Two East African Photographic Legends and their Archives
Priya Ramrakha and Mohamed Amin are two great East African photographic legends. Ramrakha began his career in the 1950’s and Amin in the 1960’s. They covered the epoch-making events during this period. Ramrakha worked for Life and Time magazines and Amin went on to build a legacy in film and photography covering a wide array of subjects. Collectively their work included the Mau Mau rebellion, the events that led up and after independence of Kenya, Tanzania and Uganda, wars, famines and many other lighter moments and the lives of ordinary people. “They were friends and knew each other well,” recalls Salim Amin, son of Mohamed Amin. Significantly, they both were contributing photographers to Drum magazine, Africa’s leading magazine at the time, based in South Africa.
In 1968 they both covered the Nigeria’s civil war. Ramrakha chose to go with the rebel forces of the Biafra region seeking a breakaway secession from Nigeria and Amin went with the Nigerian government forces.
Amin survived the war but Ramrakha was tragically killed while on assignment for Life magazine which was featured post-humously. Mohamed Amin is possibly most well-known for his award-winning film footage of the Sahel famine of the 1980’s. His work was instrumental in exposing the humanitarian crisis and a catalyst for the subsequent Live Aid concerts that emerged to help the human catastrophe. Amin also died en route to an assignment in a plane hijacking on Ethiopian Airways in 1996.
Both families have in recent years been working to consolidate these two photographer’s archives. Both photographers photographed more than news, and their respective archives are invaluable providing significant insights of African photographers photographing African stories.
Ramrakha’s legacy after decades since his death has been honoured through the efforts of the family in an effort to keep his legacy alive. An exhibition called Priya Ramrakha/A Pan_African Perspective 1950-1968, a film and a book published in 2018, Priya Ramrakha, the Recovered Archive 1945-1968 (published by Kehrer Verlag) by Shravan Vidyarthi and Erin Haney have been instrumental in venerating this outstanding photographer’s life’s work. Quoting from the Ramrakha foundation, “Ramrakha’s iconic images defied stereotype, censorship and editorial demand, capturing key moments from segregated colonial oppression in his home in Kenya, and tying those to moments of black struggle and surprising solidarities in the US in the 1960s. Ramrakha’s pan-African lens revealed optimisms and allegiances across national lines, and witnessed allied moments of political resistance by everyday people and major political figures in…His photographs afford new insights into the ethical role that African photographers in particular played in capturing pivotal moments in global history. These stories are rarely told–precisely because their photographs and archives have been obscured or lost–and nearly all remain unpublished. These subtle images, and his long-obscured body of work, complicate our visions of the continent and the stories still to be told and remembered.”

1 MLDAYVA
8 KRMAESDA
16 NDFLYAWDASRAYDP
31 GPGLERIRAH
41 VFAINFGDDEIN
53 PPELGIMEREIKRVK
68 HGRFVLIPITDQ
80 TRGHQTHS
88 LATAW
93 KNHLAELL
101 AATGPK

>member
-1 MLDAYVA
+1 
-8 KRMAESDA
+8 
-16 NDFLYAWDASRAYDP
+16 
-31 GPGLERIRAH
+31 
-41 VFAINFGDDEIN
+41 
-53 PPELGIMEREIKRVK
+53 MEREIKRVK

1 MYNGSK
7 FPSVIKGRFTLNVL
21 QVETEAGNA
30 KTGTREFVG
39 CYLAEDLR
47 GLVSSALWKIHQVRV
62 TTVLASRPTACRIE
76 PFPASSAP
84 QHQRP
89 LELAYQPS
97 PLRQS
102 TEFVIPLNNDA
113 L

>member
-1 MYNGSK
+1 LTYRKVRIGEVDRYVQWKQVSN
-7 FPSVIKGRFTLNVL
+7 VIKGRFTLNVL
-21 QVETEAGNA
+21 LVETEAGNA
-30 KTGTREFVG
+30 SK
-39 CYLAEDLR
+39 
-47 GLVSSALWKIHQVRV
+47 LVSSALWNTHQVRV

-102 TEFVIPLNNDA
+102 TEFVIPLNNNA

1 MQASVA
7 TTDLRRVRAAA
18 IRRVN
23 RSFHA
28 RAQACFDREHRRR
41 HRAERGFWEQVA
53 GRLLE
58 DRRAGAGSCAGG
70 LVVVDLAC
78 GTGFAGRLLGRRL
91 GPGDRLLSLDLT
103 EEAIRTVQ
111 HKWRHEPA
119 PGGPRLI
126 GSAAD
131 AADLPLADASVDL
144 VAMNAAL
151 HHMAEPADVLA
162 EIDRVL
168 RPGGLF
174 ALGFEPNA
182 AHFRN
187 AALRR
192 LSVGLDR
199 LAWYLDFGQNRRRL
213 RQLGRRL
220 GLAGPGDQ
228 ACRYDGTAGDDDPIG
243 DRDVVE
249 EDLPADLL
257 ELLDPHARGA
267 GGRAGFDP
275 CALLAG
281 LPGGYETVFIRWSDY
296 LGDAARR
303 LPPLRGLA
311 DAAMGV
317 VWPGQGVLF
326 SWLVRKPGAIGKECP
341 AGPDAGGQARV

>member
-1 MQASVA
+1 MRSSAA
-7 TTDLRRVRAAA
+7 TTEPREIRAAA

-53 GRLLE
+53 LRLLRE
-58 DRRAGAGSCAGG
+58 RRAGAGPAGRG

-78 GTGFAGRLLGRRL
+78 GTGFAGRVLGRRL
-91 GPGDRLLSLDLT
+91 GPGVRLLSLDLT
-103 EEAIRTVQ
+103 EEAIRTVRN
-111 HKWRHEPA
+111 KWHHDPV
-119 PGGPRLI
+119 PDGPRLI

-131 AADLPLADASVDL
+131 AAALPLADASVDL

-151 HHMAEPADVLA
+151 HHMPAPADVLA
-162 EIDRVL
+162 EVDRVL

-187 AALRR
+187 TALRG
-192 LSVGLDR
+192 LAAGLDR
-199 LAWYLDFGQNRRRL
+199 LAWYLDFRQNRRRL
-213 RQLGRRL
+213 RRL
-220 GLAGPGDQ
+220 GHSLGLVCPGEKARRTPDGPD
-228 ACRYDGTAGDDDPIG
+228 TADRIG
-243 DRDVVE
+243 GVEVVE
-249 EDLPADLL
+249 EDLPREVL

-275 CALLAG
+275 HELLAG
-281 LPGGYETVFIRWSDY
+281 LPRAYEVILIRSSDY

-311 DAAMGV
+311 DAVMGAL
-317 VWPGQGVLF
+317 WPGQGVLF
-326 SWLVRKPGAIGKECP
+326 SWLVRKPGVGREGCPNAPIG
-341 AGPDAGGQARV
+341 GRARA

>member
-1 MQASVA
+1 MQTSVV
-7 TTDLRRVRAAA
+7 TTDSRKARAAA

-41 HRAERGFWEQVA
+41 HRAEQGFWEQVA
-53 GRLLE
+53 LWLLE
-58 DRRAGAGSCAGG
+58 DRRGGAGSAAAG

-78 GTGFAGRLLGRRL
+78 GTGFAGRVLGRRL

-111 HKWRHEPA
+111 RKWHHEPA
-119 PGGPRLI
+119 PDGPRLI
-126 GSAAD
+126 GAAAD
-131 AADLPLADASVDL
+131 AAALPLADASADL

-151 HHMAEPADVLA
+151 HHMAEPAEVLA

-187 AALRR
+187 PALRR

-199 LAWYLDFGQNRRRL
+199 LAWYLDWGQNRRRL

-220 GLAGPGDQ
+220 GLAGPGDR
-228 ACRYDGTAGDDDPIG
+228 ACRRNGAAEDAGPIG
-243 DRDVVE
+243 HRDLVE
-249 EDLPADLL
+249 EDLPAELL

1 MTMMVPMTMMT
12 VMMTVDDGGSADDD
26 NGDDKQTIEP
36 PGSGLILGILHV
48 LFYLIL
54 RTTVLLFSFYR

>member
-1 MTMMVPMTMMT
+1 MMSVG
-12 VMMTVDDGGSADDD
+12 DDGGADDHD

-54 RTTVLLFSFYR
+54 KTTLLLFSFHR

In Mohamed Amin prolific career he produced many books, which included indigenous cultures and wildlife as well as documentary films. Salim Amin, the director of the Mohamed Amin Foundation whose aims are similar to the PLP, is committed to digitizing the archive, and thereby preserve the material, “to ensure my father’s work is accessible and available for future generations.” The Mohamed Amin Foundation contains 8 000 hours of raw footage and over 3 million photographers. As Salim points out, his father was, “the eyes and ears of African history, having covered every major event over a career spanning 30 years.”In a career that spanned more than 30 years,
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